This applies to any lens in any format for cameras or enlargers so I wasn't sure where to post it.

I've always thought of diffraction as an unfortunate fact of life for photographers, a limitation in light gathering, which cannot be corrected for. To me, this was presumably why a theoretically perfect optical formula is said to be "diffraction-limited" - ie in any lens diffraction increases as the aperture decreases in size. So I always thought of diffraction as being strictly/mathematically related somehow to the size of the circle through which light passes. Maybe the focal length has something to do with it, not sure.

Recently though I came across a lens test in one of the magazines (unfortunately I can't remember which magazine or which lens, but it was pretty recent) in which the lens in question was compared to alternate offerings from other manufacturers, and one of the comments made in favor of this lens was that diffraction was better controlled at smaller apertures. I'd never come across a statement like that before so I'm puzzled. How is diffraction controlled in the first place? Besides the aperture size, what are the factors? For example, is it something in the optics, or perhaps something with the diaphragm itself - rounder? thinner blades?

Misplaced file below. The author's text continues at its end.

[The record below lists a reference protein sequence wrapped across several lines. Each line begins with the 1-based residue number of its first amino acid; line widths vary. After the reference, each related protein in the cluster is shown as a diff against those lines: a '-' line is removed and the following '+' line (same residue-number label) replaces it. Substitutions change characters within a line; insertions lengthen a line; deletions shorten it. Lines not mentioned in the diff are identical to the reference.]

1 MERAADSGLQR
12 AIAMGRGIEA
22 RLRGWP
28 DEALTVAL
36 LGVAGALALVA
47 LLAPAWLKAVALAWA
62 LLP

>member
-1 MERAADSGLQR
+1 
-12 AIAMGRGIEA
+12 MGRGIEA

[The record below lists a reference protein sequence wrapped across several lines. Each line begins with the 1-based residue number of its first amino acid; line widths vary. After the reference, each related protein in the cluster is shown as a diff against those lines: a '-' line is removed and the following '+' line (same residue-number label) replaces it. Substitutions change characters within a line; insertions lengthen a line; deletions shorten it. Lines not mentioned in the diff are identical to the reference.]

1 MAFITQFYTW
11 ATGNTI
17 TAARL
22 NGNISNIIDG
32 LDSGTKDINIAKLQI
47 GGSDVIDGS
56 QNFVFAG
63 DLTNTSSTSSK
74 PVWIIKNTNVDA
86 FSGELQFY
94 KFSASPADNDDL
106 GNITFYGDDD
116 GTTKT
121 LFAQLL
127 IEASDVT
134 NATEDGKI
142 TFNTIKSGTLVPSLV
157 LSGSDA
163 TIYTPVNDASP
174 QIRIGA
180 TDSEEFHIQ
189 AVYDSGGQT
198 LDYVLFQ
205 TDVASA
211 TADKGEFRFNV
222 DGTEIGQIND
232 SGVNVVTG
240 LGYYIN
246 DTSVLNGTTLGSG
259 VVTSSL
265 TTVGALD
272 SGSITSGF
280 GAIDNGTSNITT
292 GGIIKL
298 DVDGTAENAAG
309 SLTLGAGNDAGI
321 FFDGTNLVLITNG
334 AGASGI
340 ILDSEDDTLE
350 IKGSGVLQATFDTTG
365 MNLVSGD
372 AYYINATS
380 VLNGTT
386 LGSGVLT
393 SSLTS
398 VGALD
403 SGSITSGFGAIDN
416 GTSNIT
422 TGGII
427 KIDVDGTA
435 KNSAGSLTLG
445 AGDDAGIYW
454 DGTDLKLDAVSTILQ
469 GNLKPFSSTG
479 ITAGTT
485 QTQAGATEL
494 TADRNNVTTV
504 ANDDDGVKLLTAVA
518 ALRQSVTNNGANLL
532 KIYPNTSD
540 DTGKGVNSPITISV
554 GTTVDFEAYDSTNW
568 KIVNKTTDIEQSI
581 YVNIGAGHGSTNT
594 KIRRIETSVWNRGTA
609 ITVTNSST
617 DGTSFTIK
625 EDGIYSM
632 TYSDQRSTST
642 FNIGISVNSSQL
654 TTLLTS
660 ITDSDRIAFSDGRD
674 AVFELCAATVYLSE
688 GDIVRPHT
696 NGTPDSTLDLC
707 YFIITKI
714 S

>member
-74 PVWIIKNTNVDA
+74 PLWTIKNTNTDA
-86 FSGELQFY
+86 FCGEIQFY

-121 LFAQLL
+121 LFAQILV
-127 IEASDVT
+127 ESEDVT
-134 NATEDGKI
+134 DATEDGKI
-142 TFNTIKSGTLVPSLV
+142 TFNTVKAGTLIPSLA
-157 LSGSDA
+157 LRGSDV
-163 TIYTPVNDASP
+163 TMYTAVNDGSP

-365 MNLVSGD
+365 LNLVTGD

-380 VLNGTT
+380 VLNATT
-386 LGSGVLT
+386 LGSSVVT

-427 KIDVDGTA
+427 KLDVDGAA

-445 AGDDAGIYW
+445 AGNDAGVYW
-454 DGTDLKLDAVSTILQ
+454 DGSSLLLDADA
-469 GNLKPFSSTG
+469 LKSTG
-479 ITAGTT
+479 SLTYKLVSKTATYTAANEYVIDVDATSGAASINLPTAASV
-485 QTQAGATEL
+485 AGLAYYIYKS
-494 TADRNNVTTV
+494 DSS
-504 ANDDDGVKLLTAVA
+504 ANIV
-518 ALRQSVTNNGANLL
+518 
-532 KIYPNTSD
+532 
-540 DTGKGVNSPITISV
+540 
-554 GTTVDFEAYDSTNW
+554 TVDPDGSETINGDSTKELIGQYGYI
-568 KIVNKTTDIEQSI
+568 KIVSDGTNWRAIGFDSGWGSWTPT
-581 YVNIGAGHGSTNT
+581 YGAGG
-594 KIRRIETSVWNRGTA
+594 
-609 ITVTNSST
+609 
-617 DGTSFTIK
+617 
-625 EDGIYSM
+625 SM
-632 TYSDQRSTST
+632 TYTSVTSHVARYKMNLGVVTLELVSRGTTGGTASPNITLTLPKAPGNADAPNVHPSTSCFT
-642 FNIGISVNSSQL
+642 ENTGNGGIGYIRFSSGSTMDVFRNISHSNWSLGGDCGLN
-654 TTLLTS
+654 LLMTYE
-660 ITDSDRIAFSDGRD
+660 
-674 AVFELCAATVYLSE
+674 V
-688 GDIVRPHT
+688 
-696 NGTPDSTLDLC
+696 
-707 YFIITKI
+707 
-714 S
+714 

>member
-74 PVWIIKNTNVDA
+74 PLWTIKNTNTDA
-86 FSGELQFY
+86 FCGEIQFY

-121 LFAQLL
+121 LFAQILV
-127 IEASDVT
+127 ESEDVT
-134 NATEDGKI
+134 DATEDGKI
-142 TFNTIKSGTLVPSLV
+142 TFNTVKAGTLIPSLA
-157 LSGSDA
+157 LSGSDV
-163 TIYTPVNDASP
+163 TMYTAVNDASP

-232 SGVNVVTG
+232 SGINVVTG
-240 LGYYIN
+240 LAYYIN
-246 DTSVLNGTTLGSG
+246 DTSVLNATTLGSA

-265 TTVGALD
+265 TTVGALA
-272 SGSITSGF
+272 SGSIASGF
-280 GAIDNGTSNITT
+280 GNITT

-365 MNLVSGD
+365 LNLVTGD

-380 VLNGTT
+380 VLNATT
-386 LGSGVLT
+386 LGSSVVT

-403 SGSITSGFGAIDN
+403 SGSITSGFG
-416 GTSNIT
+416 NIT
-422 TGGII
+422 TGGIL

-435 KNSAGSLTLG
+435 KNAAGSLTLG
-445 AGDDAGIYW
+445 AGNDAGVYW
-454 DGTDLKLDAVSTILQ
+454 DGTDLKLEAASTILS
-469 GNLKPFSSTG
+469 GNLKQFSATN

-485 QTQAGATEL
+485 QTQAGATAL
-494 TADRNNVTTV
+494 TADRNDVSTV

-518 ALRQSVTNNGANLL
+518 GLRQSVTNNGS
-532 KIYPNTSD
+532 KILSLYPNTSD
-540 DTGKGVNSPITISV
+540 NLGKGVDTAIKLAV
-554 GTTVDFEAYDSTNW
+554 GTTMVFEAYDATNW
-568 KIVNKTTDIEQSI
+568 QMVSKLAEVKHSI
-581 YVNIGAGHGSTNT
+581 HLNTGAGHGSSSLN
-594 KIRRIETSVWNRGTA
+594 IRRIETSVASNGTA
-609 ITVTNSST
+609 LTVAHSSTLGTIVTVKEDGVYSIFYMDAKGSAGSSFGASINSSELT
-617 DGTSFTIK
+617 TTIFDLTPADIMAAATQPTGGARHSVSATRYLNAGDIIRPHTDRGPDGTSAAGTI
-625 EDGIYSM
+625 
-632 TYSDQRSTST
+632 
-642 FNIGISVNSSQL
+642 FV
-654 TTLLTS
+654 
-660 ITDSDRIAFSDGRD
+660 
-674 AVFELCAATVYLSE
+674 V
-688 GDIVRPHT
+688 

Michael R